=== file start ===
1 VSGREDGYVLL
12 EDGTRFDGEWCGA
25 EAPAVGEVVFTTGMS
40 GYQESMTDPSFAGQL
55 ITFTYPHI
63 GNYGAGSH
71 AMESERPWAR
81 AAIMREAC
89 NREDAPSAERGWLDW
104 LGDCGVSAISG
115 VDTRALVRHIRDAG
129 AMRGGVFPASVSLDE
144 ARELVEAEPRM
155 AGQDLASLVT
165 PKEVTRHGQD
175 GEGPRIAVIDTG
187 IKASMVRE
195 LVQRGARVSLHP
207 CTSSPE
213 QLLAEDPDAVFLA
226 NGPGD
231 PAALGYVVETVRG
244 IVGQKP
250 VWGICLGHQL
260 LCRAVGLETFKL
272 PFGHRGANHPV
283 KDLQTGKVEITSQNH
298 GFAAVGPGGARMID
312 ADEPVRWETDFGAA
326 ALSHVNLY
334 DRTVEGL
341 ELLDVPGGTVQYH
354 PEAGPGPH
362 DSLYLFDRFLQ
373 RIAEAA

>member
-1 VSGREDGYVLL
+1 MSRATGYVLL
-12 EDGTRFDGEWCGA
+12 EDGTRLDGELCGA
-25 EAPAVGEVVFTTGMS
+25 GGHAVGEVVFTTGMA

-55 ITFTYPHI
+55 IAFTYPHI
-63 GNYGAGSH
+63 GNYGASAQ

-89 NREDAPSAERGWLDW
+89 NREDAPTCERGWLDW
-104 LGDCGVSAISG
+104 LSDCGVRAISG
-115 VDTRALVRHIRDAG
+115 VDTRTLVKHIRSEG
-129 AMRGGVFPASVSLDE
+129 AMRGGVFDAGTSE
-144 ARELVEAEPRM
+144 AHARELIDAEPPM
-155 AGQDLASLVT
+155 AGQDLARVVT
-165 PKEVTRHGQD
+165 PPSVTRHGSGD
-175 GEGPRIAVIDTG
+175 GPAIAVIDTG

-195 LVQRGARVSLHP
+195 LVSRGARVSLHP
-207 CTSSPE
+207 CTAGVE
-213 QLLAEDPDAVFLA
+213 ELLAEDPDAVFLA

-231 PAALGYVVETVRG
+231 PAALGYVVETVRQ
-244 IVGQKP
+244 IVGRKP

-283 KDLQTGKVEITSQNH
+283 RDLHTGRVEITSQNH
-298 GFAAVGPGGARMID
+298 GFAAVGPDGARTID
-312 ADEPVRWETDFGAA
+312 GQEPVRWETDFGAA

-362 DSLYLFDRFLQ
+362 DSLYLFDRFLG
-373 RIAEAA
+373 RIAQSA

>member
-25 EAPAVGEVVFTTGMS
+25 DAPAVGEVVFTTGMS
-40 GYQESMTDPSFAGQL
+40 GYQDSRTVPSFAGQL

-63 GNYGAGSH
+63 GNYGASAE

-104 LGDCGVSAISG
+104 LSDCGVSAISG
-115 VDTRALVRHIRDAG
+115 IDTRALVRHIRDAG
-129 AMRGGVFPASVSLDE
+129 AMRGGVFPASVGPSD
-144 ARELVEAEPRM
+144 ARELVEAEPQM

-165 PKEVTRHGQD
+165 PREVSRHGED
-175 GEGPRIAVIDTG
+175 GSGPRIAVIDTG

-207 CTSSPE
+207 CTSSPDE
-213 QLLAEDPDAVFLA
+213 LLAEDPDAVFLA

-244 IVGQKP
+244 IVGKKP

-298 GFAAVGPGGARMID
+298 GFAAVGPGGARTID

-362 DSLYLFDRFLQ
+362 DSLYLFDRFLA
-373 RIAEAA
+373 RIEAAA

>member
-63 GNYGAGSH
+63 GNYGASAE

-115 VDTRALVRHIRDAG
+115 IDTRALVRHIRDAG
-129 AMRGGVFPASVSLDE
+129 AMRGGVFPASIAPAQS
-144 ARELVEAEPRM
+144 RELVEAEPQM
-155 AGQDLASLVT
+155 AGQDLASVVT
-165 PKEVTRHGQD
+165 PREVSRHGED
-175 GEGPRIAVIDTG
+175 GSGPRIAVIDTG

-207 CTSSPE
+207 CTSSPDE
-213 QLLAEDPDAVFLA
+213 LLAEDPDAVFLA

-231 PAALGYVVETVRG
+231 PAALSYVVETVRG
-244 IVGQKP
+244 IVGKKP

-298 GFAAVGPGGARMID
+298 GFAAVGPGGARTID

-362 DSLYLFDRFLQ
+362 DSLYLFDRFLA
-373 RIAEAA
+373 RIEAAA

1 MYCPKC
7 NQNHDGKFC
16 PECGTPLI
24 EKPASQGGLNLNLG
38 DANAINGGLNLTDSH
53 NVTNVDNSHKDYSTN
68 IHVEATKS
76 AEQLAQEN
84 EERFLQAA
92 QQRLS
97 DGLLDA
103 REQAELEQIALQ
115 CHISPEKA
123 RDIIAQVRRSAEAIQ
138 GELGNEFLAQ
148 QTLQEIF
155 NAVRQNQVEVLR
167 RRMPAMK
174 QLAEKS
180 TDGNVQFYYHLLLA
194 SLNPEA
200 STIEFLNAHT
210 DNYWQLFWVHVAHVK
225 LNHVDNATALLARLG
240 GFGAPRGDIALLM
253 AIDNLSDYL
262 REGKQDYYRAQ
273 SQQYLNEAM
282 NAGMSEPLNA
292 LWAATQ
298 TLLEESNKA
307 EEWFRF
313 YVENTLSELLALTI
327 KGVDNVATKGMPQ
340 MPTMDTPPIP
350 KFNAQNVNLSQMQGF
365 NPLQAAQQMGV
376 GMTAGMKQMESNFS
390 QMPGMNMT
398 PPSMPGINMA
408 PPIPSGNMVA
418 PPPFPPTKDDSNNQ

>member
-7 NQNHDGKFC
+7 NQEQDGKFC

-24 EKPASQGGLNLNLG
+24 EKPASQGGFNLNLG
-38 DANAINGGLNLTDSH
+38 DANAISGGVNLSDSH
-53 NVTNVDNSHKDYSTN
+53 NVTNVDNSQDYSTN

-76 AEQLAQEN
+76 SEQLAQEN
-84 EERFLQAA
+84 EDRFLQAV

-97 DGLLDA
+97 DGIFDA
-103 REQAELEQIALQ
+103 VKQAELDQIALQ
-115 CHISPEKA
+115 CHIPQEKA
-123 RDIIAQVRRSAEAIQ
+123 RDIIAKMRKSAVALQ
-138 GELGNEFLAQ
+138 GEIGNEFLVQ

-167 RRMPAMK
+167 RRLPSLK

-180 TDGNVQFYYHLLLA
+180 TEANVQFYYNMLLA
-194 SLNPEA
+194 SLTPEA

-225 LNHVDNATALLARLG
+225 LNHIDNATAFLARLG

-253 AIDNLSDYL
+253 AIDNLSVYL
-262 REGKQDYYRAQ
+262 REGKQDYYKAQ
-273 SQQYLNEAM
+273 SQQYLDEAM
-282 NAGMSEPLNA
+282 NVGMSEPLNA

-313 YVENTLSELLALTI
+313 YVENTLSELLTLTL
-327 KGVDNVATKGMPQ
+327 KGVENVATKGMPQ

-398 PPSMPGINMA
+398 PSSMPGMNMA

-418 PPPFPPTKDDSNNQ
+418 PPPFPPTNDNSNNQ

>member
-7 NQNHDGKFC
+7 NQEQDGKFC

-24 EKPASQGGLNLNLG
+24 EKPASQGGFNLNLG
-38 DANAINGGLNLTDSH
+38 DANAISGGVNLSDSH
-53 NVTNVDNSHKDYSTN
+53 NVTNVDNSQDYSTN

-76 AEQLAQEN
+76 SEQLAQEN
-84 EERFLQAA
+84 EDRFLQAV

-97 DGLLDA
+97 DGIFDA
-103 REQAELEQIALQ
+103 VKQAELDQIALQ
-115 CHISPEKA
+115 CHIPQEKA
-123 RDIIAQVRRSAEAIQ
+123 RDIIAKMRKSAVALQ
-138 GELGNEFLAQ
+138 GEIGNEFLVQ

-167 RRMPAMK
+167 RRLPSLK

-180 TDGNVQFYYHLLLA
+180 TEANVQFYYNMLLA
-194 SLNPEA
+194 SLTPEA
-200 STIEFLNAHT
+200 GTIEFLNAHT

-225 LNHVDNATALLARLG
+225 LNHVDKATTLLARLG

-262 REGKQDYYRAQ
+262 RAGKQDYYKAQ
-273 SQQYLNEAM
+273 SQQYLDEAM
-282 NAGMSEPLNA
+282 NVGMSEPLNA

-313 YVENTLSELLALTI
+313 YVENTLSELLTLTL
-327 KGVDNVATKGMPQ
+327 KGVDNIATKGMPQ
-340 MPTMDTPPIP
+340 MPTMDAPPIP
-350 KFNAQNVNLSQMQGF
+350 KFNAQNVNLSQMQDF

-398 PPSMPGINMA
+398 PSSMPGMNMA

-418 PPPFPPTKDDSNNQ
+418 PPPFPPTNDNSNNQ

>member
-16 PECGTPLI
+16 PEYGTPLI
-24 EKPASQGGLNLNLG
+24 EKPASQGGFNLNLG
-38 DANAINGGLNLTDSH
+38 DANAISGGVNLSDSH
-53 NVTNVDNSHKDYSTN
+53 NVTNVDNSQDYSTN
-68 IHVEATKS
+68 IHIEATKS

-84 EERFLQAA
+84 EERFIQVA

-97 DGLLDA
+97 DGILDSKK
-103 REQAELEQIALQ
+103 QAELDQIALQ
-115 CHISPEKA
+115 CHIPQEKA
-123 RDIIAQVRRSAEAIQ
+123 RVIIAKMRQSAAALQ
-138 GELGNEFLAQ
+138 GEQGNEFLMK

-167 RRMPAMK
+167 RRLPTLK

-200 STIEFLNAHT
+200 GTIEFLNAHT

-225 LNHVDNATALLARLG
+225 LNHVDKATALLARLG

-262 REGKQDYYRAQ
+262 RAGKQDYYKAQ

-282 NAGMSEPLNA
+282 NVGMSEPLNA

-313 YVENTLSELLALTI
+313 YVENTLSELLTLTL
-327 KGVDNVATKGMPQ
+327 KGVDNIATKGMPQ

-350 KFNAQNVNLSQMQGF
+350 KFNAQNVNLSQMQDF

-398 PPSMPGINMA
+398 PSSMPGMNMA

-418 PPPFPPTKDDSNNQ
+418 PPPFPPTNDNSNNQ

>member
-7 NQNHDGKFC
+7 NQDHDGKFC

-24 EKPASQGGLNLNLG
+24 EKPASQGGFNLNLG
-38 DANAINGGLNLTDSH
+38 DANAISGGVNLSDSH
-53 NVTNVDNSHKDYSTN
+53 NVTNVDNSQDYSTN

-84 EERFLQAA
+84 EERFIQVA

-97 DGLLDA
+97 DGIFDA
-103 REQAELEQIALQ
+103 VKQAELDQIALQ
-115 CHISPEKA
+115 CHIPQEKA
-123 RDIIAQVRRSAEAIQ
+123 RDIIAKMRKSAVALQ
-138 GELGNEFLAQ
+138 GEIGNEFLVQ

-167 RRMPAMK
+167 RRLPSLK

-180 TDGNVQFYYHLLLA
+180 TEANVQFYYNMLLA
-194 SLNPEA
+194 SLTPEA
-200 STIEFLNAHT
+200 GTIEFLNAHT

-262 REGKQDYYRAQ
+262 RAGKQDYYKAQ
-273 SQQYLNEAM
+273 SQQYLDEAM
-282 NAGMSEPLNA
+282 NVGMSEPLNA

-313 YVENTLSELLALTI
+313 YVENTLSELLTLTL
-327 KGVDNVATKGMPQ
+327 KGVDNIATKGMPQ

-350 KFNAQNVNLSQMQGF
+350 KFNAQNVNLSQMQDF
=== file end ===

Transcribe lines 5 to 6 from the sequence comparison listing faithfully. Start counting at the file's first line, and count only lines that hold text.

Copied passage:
55 ITFTYPHI
63 GNYGAGSH